What is TIMMS and How Does it Work?
TIMMS is the optimal fusion of technologies for capturing spatial data of indoor and other GNSS denied areas of all sizes and locations. It provides both LiDAR and spherical video of a facility, enabling the creation of accurate, real-life representations (maps, models) of interior spaces and all of its contents; every object in the interior space, including desks, chairs, stairs, and doors appear in the plan.

A manually operated push-cart, TIMMS accurately models interior spaces without accessing GPS. it consists of 3 core elements:
LIDAR and camera systems designed to work indoors in mobile mode
computers and electronics for completing data acquisition
data processing workflow for producing 2D / 3D floor plans and models.

The maps created are geo-located, meaning that the real world positions of each area of the building and its contents are known. No external infrastructure for providing positioning information is required–TIMMS is totally self-contained. Utilizing inertial technology and powerful processing software, TIMMS can be initialized immediately and can perform wide area mapping of a facility for extended periods of time. For the user, this means less time setting up equipment and more productivity, while ensuring consistent accuracy.

Creating Indoor Models of Northwood Kensett High School
Operating TIMMS in the school proved to be very simple; a single walkthrough of the school at normal walking speed was all it took to deliver full 360 degree indoor coverage. TIMMS was easily maneuvered in and around desks and other obstacles, making even complex, busy spaces effortless to assess. Once the walk-through was finished, software was used to produce accurate interior maps, w maps, videos, and 2D or 3D models.

Thousands of square feet of space were captured in just minutes; the entire building in less than a single day. The real world positions of each area of the building and all its contents were fully established. The data was able to be rendered in a 360 panoramic viewer, allowing the user to zoom, pan and measure items of interest as desired.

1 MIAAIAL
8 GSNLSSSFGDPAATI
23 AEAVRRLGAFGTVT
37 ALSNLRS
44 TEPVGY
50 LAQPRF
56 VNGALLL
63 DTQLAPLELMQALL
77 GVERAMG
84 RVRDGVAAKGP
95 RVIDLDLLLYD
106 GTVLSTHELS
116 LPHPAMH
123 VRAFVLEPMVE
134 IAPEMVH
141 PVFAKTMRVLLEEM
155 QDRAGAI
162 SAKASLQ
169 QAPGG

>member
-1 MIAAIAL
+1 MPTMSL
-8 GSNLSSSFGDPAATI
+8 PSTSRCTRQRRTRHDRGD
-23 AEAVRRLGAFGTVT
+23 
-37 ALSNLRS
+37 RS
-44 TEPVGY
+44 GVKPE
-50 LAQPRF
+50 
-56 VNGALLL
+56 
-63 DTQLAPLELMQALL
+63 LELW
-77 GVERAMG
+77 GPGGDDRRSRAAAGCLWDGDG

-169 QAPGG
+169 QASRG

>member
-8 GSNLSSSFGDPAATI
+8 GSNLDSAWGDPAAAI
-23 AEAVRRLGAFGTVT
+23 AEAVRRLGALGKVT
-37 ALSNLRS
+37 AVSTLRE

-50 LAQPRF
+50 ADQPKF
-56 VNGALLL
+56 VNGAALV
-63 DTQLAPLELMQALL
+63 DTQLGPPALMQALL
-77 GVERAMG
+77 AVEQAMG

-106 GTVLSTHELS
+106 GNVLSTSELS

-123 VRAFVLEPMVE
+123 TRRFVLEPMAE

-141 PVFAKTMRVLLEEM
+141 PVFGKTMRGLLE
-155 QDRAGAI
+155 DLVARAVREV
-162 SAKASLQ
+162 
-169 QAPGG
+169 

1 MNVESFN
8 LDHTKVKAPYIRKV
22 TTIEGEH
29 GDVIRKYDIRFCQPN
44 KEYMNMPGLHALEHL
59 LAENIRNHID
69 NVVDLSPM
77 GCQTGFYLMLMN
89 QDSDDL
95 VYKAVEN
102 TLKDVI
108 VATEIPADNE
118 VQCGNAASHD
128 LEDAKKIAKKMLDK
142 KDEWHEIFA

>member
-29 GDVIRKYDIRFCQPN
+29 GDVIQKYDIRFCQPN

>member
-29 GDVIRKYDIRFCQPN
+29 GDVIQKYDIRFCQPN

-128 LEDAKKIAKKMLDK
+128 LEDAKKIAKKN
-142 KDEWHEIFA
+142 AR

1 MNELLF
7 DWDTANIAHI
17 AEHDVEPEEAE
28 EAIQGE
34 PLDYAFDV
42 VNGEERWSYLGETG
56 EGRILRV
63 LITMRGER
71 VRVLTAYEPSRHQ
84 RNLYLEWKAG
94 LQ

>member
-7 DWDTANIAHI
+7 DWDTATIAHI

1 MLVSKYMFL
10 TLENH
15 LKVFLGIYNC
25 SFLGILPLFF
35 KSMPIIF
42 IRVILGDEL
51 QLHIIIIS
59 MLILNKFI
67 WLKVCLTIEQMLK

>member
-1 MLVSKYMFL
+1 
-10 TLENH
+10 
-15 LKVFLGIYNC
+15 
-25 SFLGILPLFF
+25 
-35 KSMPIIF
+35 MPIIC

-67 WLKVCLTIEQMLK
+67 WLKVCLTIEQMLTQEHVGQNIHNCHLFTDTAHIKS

TIMMS Results: 50% Cost savings, 92% reduction in time-to-Completion
The fast collection of data with TIMMS reduced time-to-completion and increased overall cost-effectiveness. All 75,000 sq. ft. of Northwood Kensett High School was scanned in just 5 hours–a reduction of approximately 80% compared to the static method. Processing the collected data and making the final information product visually available to the customer on the Trimble Connected Community (TCC) was then accomplished in just 5 hours. In total, the final product was delivered to the customer in 92% less time of traditional static scanning at 50% of the cost.

TIMMS saved Northwood-Kensett High School a lot of time and money while delivering the end product like no other method can–visually, and online! Northwood is the first school in the United States to be scanned using this new method, although many are expected to follow. Mr. Rohne said, "Absolutely, it’s the next step, for emergency response especially. The more time you can save the more lives you’re going to save."

Contractor Dan Corbin added, "We think it speaks highly of Worth County. We think it speaks highly of Iowa. The emphasis here was not just on saving money, it was on education and the safety of our students while they’re at school."

Louis Nastro is the Director for Land Products at Applanix Corporation, where he is responsible for new business development and overall product direction for the Land business.

What is the Trimble Connected Community (TCC)?

The TTC is an online information management system that uses web-based tools to make managing projects hassle-free. It is an easy-to-use, fully customizable system with an elegant and easy to use interface. Virtually anyone can visualize the data from TIMMS with TCC.

A 1.095Mb PDF of this article as it appeared in the magazine complete with images is available by clicking HERE